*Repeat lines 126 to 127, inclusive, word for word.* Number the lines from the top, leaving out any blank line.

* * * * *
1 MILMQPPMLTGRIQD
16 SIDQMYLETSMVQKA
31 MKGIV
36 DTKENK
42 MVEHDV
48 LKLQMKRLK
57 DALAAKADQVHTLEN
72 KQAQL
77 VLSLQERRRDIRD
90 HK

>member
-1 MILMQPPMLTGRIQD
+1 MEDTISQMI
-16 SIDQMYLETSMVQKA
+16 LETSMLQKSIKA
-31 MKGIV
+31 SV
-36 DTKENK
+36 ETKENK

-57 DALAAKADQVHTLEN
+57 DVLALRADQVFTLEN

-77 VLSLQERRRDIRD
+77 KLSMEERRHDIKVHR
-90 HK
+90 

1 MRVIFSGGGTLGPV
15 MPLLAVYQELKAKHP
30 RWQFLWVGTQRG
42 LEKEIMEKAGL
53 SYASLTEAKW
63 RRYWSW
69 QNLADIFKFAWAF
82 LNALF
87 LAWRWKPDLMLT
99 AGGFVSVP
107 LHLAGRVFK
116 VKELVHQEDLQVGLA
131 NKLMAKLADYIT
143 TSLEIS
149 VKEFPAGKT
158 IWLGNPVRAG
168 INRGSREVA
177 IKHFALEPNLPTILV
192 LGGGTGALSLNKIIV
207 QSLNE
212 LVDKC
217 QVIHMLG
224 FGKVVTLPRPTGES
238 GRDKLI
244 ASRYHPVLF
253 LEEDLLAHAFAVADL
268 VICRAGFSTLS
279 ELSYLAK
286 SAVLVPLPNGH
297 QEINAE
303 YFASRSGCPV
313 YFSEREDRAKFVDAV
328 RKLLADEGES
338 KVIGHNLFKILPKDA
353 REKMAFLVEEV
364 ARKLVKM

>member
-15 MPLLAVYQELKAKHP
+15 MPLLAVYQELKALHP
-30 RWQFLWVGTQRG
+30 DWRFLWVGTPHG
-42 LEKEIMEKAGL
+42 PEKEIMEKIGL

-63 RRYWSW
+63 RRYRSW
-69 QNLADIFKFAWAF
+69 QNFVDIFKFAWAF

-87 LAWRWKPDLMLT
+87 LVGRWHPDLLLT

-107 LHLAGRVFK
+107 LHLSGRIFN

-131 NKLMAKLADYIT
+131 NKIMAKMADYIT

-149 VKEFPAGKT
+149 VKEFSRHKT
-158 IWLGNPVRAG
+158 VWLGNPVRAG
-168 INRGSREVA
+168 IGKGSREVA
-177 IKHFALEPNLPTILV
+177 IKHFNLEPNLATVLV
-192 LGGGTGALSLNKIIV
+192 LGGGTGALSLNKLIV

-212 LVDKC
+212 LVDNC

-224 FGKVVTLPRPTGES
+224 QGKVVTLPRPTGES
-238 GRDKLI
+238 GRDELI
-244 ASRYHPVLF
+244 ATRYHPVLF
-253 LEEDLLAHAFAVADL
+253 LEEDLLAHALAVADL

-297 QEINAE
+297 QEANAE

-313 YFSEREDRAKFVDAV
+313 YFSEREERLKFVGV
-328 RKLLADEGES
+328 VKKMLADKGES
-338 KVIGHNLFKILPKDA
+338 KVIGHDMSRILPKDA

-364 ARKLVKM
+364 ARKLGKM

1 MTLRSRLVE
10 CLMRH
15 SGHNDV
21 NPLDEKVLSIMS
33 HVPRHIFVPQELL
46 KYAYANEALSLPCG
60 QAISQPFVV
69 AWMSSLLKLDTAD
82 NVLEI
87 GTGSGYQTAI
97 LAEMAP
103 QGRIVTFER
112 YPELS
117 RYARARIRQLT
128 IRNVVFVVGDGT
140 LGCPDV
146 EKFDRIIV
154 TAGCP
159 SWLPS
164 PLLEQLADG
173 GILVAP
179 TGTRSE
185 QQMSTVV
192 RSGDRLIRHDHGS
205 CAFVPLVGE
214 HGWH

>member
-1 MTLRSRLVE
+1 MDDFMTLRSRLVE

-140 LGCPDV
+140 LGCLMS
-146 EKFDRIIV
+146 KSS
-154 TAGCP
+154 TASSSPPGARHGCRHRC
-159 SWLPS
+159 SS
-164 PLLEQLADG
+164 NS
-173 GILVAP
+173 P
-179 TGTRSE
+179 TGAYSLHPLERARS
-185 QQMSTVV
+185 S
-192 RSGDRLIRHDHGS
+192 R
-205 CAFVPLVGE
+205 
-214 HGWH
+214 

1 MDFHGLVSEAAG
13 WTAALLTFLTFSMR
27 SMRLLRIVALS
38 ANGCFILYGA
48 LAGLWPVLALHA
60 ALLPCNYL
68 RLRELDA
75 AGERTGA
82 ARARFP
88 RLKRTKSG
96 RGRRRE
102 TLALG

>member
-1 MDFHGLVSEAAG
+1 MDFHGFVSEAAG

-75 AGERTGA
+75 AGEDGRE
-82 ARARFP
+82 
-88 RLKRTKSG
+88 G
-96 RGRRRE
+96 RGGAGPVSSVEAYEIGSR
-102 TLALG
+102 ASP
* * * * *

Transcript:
154 TAGCP
159 SWLPS